I reckon it’s time we found a real cure.

Dream Night

I haven’t posted for a while on this blog, we have been quite busy, and Sam has been doing quite well. However, there are still some things that I would like to share, so I might just break them into bite sized posts and see how far I get:)

We go in to Tweed Heads Hospital almost weekly to get Sam’s blood tested, and it is nice that we are getting to know the nursing staff there a bit. One day  after another blood test, we got a call from one of the nurses asking if we would like to go to “Dream Night”, a night at the zoo put on for kids who have serious medical conditions. We figured that would be great, so one evening in early December, after the zoo closed to the public, we gathered with a bunch of other sick children and families, and got to experience our first Dream Night.

The night was put on mostly by volunteers, from what I could tell, and they were all so happy to be there putting smiles on all the little faces. We got a free meal, a photo with a koala, there were animals being brought around that the kids could touch, lots of people dressed up in costumes, face painting, a magic show, free ice blocks…… What can I say, it was an amazing night. So, a big thanks to everyone at Currumbin WIldlife Sanctuary who volunteered their time and resources for that night!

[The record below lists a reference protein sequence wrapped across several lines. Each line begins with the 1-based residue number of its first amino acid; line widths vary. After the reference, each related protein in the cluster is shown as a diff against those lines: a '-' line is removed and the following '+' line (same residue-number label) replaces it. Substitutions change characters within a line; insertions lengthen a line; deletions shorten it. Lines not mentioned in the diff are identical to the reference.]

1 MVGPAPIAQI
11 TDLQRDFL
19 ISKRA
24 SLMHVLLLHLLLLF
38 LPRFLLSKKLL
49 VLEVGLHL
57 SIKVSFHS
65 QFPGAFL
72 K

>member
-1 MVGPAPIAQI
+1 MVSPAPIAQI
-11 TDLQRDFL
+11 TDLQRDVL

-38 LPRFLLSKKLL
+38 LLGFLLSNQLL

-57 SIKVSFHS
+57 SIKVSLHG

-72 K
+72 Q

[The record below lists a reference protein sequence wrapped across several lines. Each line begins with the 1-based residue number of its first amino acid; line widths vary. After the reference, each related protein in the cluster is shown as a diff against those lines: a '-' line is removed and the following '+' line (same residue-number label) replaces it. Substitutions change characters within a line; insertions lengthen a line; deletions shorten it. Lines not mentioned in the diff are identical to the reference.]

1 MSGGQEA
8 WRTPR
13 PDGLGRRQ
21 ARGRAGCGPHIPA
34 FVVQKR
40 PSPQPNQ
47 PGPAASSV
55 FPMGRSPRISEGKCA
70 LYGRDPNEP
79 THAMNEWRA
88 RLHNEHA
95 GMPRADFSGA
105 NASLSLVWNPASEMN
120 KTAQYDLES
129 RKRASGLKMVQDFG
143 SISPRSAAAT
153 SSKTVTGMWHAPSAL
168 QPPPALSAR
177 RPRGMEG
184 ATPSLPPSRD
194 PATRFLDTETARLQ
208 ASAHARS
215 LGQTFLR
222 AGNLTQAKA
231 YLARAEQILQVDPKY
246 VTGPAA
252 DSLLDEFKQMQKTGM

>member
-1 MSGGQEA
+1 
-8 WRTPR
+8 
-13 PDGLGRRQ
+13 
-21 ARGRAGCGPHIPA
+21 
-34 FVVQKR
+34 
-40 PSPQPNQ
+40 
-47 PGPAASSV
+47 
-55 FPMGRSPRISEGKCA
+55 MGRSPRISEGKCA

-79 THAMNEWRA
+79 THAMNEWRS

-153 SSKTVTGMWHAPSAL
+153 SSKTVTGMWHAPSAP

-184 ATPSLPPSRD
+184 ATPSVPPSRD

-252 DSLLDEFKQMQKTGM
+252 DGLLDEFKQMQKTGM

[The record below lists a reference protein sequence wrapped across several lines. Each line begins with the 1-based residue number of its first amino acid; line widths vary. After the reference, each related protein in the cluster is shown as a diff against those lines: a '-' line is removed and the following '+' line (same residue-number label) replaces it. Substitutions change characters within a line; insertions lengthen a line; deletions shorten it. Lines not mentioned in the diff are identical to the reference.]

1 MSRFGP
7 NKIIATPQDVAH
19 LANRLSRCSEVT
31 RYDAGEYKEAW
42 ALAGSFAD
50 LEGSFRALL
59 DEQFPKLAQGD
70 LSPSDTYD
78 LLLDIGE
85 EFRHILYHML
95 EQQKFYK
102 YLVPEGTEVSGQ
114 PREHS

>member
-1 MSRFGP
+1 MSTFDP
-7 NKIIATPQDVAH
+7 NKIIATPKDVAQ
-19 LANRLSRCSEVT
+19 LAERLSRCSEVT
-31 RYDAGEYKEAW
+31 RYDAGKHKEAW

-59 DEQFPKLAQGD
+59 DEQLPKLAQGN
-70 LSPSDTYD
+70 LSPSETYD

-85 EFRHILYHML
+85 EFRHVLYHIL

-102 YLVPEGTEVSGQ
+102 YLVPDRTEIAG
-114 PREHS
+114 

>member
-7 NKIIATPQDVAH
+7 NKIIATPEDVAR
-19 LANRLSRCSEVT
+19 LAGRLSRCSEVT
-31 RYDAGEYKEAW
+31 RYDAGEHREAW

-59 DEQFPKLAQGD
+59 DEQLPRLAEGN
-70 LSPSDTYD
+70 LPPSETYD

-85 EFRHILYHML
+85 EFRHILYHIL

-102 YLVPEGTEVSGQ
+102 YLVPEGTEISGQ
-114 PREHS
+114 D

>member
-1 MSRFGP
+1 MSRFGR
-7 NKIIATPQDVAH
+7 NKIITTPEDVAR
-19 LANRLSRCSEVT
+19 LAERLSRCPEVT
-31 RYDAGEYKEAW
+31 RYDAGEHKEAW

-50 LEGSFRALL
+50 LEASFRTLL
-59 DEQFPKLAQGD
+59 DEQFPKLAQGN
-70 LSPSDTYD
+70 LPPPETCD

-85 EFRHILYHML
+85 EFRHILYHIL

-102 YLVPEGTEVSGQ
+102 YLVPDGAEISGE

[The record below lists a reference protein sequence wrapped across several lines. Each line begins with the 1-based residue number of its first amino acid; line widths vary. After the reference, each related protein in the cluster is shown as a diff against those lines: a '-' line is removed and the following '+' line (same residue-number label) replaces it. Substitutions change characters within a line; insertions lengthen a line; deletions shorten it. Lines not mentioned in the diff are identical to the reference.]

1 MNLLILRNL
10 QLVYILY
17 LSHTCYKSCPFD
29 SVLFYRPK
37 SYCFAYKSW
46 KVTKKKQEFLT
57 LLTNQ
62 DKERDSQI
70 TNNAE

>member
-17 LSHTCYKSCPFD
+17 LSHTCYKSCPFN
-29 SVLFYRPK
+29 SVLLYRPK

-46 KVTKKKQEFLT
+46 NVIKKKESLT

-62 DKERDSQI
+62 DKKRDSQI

Something I am realising is the importance of giving kids special experiences like this. They have to miss out on so many things that other kids get to do, I think it empowers them to know that they are valuable enough that people would do this just for them.

The Oncology Outpatients

At the moment, our regular routine includes a trip to Tweed Hospital to get a blood test and another trip up to Brisbane for chemo.  My parents joined us on our last trip up and my dad wrote a great blog post describing the experience.  You can find it here.  It’s a great description of what our chemo days generally look like.


“normal” life

O.K, Just had a look at the date of my last post. Oct 15. Just after we got back to our house. The reason for lack of posting? I guess life was getting a lot closer to “normal”.  or at least a new normal that includes the 2.5 hour drive to Brisbane once a week, driving to Tweed hospital once a week for blood tests, and giving our son pills that are too harmful for us to touch so that when we cut them, we need to wear safety goggles, a gown, gloves and mask.

The other normal is that as much as the diagnosis of Leukaemia made us drop everything and run up to Brisbane for a month, strangely all the things we had to do before we left were still there when we got home, and now that a few days a week are taken up with hospital type activities, there hasn’t been a lot of time for blogging.  But hey, I am learning to do what I can, and then just be O.K. with not getting it all done. One day at a time.